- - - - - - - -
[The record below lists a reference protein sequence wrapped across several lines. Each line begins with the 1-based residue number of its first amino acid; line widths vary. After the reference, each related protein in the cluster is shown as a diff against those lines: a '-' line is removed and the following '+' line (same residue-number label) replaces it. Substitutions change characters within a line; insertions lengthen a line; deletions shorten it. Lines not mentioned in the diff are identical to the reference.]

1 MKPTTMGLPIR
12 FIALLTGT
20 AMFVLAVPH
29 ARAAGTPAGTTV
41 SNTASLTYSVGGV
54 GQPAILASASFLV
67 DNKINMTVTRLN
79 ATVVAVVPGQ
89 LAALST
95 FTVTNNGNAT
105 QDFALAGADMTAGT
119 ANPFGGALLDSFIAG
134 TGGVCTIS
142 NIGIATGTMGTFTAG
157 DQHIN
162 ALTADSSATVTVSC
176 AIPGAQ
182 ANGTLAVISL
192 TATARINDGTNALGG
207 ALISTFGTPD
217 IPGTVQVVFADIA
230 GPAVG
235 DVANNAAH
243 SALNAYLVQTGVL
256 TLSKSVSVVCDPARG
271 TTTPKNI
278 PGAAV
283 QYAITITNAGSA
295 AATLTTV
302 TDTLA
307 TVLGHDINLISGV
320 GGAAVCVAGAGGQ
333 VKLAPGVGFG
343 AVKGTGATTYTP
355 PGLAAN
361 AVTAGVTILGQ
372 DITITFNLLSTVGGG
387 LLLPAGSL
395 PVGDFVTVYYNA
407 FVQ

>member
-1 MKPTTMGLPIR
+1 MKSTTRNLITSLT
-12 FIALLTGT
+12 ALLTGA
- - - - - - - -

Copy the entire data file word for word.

[The record below lists a reference protein sequence wrapped across several lines. Each line begins with the 1-based residue number of its first amino acid; line widths vary. After the reference, each related protein in the cluster is shown as a diff against those lines: a '-' line is removed and the following '+' line (same residue-number label) replaces it. Substitutions change characters within a line; insertions lengthen a line; deletions shorten it. Lines not mentioned in the diff are identical to the reference.]

1 MKPTTMGLPIR
12 FIALLTGT
20 AMFVLAVPH
29 ARAAGTPAGTTV
41 SNTASLTYSVGGV
54 GQPAILASASFLV
67 DNKINMTVTRLN
79 ATVVAVVPGQ
89 LAALST
95 FTVTNNGNAT
105 QDFALAGADMTAGT
119 ANPFGGALLDSFIAG
134 TGGVCTIS
142 NIGIATGTMGTFTAG
157 DQHIN
162 ALTADSSATVTVSC
176 AIPGAQ
182 ANGTLAVISL
192 TATARINDGTNALGG
207 ALISTFGTPD
217 IPGTVQVVFADIA
230 GPAVG
235 DVANNAAH
243 SALNAYLVQTGVL
256 TLSKSVSVVCDPARG
271 TTTPKNI
278 PGAAV
283 QYAITITNAGSA
295 AATLTTV
302 TDTLA
307 TVLGHDINLISGV
320 GGAAVCVAGAGGQ
333 VKLAPGVGFG
343 AVKGTGATTYTP
355 PGLAAN
361 AVTAGVTILGQ
372 DITITFNLLSTVGGG
387 LLLPAGSL
395 PVGDFVTVYYNA
407 FVQ

>member
-1 MKPTTMGLPIR
+1 MKSTTRNLITSLT
-12 FIALLTGT
+12 ALLTGA